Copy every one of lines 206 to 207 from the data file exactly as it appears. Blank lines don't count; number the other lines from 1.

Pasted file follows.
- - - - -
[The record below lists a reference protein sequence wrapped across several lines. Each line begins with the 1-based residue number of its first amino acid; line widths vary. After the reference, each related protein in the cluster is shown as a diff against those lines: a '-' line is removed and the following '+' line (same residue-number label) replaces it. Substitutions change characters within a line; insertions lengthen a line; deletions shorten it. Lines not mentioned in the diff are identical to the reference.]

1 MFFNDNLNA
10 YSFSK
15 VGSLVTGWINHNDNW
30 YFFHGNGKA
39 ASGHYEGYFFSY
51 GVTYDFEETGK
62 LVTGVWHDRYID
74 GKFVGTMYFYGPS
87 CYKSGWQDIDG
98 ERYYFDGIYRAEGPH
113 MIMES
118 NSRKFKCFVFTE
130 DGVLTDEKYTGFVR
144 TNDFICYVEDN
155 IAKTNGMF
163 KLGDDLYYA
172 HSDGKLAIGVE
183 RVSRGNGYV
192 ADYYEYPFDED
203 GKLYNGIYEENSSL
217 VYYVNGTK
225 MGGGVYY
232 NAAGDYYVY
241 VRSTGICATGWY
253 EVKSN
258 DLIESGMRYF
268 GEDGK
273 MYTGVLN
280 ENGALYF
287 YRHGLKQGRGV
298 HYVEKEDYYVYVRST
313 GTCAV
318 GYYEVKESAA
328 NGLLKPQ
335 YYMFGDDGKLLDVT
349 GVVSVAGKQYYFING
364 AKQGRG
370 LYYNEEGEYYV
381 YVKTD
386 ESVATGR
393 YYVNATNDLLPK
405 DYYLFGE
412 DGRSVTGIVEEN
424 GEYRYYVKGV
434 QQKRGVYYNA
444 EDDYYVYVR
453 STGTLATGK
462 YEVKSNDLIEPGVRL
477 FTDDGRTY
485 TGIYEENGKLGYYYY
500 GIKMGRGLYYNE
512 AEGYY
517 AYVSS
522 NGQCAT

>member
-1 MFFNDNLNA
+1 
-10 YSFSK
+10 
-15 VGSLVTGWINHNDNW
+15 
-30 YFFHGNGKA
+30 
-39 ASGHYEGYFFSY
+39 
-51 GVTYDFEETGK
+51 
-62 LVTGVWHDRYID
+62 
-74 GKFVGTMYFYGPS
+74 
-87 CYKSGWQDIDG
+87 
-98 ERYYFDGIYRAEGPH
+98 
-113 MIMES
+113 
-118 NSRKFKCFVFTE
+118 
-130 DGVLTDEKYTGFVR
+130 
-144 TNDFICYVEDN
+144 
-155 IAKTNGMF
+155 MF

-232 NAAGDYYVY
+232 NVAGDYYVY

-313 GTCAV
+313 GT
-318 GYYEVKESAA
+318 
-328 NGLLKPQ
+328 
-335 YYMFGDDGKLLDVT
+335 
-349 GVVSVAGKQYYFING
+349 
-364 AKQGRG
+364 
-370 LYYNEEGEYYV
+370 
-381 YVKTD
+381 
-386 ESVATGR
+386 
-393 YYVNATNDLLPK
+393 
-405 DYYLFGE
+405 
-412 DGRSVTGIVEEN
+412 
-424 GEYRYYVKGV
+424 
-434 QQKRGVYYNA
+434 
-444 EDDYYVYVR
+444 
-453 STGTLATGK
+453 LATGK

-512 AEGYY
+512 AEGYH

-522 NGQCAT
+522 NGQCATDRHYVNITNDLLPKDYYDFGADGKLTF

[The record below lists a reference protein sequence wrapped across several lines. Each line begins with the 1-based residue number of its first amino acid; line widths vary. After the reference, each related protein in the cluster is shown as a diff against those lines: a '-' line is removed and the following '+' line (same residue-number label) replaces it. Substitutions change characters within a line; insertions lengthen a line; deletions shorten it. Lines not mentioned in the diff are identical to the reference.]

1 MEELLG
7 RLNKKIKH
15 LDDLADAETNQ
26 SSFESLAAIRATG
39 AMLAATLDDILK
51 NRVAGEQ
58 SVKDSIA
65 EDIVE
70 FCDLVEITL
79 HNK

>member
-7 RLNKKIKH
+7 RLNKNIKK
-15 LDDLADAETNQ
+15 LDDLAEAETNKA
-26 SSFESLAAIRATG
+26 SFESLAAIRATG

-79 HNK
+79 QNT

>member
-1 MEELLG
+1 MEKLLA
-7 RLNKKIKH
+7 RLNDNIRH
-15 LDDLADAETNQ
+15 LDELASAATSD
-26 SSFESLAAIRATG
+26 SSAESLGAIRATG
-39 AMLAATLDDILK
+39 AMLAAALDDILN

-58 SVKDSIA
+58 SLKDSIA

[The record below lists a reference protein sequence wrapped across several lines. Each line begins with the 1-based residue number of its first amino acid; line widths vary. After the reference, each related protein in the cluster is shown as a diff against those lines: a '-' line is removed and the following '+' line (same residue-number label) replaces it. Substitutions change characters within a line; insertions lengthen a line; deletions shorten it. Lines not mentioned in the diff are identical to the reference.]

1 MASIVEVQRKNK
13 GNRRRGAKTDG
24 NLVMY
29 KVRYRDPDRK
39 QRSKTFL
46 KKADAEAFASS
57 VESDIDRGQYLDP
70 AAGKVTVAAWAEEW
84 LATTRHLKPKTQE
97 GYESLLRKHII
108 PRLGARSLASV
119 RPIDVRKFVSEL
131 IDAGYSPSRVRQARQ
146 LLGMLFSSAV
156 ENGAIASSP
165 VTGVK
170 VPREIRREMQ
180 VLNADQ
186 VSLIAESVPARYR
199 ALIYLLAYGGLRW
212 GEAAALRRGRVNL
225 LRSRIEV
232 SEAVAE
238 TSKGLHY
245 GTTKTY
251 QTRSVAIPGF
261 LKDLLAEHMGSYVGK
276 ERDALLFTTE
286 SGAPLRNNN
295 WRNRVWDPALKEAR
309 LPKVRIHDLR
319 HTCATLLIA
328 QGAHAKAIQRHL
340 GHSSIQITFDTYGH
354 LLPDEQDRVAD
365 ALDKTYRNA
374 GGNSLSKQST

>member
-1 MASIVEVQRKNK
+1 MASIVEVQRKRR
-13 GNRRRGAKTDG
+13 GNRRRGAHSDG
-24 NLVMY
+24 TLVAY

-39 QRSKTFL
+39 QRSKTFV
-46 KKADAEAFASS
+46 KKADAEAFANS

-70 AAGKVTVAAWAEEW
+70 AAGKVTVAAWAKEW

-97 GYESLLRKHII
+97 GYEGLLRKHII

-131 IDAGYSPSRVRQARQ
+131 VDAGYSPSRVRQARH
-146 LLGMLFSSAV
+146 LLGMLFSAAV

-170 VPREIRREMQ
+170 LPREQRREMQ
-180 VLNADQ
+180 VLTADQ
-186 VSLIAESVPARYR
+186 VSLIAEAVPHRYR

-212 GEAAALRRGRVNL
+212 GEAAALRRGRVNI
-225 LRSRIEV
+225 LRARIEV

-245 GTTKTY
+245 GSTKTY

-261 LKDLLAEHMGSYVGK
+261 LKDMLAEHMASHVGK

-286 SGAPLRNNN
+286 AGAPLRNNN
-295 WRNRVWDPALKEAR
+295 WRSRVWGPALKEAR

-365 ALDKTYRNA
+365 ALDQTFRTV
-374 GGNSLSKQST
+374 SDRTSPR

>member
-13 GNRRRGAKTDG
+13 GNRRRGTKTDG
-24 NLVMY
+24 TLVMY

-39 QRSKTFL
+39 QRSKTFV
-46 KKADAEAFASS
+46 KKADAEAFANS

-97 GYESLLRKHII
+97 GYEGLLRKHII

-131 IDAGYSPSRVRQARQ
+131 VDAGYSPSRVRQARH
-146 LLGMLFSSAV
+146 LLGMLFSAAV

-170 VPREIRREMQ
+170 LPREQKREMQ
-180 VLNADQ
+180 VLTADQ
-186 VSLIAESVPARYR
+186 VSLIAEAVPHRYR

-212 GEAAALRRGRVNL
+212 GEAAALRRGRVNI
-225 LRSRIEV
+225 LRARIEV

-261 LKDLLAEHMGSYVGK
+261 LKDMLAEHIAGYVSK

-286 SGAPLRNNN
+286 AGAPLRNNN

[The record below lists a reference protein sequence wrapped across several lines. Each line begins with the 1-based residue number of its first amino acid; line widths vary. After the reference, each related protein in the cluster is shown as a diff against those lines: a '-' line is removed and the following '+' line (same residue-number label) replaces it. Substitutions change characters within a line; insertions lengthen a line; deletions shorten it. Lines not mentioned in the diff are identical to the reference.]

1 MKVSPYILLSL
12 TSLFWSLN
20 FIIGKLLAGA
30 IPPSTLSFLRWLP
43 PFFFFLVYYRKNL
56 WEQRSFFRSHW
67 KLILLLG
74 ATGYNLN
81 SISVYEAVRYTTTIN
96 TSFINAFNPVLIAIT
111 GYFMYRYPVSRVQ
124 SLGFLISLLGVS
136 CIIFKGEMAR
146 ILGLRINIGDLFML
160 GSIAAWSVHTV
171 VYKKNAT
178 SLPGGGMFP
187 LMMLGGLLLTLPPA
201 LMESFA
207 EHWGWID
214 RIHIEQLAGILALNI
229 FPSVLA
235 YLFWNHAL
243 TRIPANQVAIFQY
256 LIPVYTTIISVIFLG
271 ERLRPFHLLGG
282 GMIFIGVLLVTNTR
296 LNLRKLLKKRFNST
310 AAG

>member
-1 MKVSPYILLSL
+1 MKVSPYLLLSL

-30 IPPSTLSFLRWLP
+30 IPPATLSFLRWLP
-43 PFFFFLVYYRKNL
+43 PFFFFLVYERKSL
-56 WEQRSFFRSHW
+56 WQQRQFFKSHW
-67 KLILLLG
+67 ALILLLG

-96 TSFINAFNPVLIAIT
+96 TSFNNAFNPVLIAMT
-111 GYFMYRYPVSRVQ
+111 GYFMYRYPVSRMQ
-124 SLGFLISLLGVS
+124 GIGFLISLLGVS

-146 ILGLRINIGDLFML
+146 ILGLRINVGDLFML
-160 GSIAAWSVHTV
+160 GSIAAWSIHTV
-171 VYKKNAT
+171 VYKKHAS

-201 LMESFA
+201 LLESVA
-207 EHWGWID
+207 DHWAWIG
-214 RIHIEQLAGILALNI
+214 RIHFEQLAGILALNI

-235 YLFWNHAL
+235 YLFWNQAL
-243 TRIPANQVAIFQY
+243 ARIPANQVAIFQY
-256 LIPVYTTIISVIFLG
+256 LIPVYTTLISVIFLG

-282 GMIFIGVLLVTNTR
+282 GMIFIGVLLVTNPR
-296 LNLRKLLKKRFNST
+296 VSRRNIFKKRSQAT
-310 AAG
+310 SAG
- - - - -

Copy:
+46 KKADAEAFANS

-70 AAGKVTVAAWAEEW